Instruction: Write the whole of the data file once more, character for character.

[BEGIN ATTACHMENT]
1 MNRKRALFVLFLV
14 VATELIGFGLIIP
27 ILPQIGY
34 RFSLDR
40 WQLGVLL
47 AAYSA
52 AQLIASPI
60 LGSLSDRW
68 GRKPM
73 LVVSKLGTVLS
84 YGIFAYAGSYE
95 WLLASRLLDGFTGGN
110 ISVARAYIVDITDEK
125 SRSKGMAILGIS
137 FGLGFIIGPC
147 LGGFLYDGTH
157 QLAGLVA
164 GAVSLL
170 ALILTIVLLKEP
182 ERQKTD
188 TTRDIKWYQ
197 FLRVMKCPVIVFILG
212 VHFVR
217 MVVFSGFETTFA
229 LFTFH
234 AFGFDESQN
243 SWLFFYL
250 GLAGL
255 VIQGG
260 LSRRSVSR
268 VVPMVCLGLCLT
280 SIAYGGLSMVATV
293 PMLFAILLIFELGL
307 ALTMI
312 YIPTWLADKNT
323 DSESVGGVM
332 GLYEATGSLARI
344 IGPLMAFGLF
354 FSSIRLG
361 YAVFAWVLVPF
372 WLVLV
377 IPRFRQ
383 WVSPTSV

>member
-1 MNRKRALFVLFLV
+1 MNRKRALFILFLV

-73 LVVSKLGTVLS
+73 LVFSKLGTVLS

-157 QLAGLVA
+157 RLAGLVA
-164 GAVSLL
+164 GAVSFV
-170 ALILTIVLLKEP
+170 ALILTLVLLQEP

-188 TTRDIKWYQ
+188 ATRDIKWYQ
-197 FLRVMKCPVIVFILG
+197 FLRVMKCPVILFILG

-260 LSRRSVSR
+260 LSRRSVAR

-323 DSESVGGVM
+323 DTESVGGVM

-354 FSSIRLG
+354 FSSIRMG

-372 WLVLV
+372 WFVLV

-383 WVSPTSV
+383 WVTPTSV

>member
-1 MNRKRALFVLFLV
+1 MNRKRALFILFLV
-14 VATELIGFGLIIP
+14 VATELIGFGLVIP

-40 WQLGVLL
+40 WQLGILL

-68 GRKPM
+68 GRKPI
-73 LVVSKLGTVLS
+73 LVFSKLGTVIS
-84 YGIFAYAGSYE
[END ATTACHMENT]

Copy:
1 MNRKRALFVLFLV
14 VATELIGFGLIIP
27 ILPQIGY
34 RFSLDR
40 WQLGVLL
47 AAYSA
52 AQLIASPI
60 LGSLSDRW
68 GRKPM
73 LVVSKLGTVLS
84 YGIFAYAGSYE
95 WLLASRLLDGFTGGN
110 ISVARAYIVDITDEK
125 SRSKGMAILGIS
137 FGLGFIIGPC
147 LGGFLYDGTH
157 QLAGLVA
164 GAVSLL
170 ALILTIVLLKEP
182 ERQKTD
188 TTRDIKWYQ
197 FLRVMKCPVIVFILG
212 VHFVR
217 MVVFSGFETTFA
229 LFTFH
234 AFGFDESQN
243 SWLFFYL
250 GLAGL
255 VIQGG
260 LSRRSVSR
268 VVPMVCLGLCLT
280 SIAYGGLSMVATV
293 PMLFAILLIFELGL
307 ALTMI
312 YIPTWLADKNT
323 DSESVGGVM
332 GLYEATGSLARI
344 IGPLMAFGLF
354 FSSIRLG
361 YAVFAWVLVPF
372 WLVLV
377 IPRFRQ
383 WVSPTSV

>member
-1 MNRKRALFVLFLV
+1 MNRKRALFILFLV

-73 LVVSKLGTVLS
+73 LVFSKLGTVLS

-157 QLAGLVA
+157 RLAGLVA
-164 GAVSLL
+164 GAVSFV
-170 ALILTIVLLKEP
+170 ALILTLVLLQEP

-188 TTRDIKWYQ
+188 ATRDIKWYQ
-197 FLRVMKCPVIVFILG
+197 FLRVMKCPVILFILG

-260 LSRRSVSR
+260 LSRRSVAR

-323 DSESVGGVM
+323 DTESVGGVM

-354 FSSIRLG
+354 FSSIRMG

-372 WLVLV
+372 WFVLV

-383 WVSPTSV
+383 WVTPTSV

>member
-1 MNRKRALFVLFLV
+1 MNRKRALFILFLV
-14 VATELIGFGLIIP
+14 VATELIGFGLVIP

-40 WQLGVLL
+40 WQLGILL

-68 GRKPM
+68 GRKPI
-73 LVVSKLGTVLS
+73 LVFSKLGTVIS
-84 YGIFAYAGSYE